The world has seen a sharp increase in the number of people accessing the internet. In acknowledgement of this trend, Cummins et al (p.3) maintain that change is the pillar that characterizes the speed of technological transformation. However, despite the fact that it is about twenty years since the start of the World Wide Web, it is difficult to comprehend life without it. The internet has provided people with rapid access to large information (Carr). Also it is much easier to relate with friends in a continuous manner. However, there are negative impacts to the reliance on the internet. Increased research submits that the internet is making people stupid based on the distractions it causes.
According to Lehrer (p.1), the first scare of technology was started by Socrates. Socrates complained about the introduction of books that created an element of forgetfulness within the soul. He cautioned that as opposed to recalling for themselves, emerging readers were blindly trusting in external characters. In his opinion, the library was destroying the mind. By the year 1890, the challenge was the transmission pace. This saw the emergence of radio and television that affected the mind with a kind of pleasure that was considered passive. The same fears have been increased by the development of the internet.
In supporting this submission, Rahwan et al (p.1) established that while increased connectivity via the internet and social media makes people smarter, it could as well make them stupider. Research has been conducted about this debate. It has been shown that people reading texts fitted with links understand less compared to those reading printed words. On the other hand, the people watching multiple...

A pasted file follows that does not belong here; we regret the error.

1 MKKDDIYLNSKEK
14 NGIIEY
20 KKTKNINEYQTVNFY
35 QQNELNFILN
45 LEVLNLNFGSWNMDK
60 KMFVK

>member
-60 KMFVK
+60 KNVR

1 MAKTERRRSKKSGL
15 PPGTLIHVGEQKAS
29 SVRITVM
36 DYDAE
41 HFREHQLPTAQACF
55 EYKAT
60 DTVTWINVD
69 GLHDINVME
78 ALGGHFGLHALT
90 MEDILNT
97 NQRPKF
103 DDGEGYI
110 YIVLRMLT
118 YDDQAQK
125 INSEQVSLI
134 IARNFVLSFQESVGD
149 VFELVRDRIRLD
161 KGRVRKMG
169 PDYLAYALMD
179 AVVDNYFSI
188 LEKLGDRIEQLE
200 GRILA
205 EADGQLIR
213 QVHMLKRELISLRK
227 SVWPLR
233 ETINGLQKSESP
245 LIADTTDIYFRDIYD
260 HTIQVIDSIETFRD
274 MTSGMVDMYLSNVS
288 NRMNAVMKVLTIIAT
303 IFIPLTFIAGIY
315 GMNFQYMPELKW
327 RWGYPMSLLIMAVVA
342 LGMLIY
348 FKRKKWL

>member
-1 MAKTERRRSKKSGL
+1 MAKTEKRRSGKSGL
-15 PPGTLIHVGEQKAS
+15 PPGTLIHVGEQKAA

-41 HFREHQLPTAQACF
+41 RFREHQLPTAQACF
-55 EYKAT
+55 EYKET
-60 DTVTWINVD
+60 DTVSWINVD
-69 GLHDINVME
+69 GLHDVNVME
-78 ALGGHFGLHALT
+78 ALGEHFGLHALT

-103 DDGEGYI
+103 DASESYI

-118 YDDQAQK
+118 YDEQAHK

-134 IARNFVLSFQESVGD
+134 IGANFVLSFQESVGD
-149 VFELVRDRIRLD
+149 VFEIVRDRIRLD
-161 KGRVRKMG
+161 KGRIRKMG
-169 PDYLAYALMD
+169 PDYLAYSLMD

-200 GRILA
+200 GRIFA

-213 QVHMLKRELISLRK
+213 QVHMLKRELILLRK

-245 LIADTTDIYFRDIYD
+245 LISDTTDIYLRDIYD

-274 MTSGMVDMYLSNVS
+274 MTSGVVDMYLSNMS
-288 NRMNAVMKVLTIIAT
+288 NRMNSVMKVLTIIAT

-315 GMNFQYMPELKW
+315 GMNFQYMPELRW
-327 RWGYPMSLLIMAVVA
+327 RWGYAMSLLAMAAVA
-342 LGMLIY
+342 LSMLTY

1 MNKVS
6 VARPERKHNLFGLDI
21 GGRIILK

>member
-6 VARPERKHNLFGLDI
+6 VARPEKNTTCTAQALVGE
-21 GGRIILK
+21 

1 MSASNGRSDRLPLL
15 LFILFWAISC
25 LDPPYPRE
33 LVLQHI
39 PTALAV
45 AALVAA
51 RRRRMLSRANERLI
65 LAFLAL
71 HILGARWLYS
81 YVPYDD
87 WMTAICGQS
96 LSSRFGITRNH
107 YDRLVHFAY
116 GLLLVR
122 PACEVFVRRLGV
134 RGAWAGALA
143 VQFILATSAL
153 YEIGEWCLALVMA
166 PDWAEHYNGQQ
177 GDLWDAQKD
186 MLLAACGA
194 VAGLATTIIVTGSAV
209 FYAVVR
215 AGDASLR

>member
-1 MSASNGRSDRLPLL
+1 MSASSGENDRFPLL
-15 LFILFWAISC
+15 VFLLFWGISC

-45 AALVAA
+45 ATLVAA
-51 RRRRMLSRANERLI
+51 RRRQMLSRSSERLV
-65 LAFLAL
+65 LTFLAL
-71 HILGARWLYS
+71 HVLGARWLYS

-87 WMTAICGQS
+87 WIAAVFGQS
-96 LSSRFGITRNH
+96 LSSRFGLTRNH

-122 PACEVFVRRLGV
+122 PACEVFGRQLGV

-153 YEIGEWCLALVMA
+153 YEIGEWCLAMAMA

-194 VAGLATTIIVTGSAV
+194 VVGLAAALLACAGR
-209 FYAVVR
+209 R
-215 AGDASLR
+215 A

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... College Student Journal 47.4(2013): 585-592.
Harman Brittany and Sato Toru. “Cell Phone Use and Grade Point Average among Undergraduate University Students.” College Student Journal 42.3(2011): 544
Lehrer Jonah. “Our Cluttered Minds.” New York Times. 6 Jun. 2010. Web. 14 May. 2014.
Lorraine Jackson. “Is mobile technology in the classroom a helpful tool or a distraction? A report of university students’ attitudes, usage practices, and suggestions for policies.” The International Journal of Technology, Knowledge, and Society 8.5(2013): 129-140.
Rahwan Iyad, Dmytro Krasnoshtan, Azim Shariff and Jean-François Bonnefon. “Is social networking making us stupid?” Journal of the Royal Society Interface. 5 Feb. 2014. Web. 14 May. 2014.
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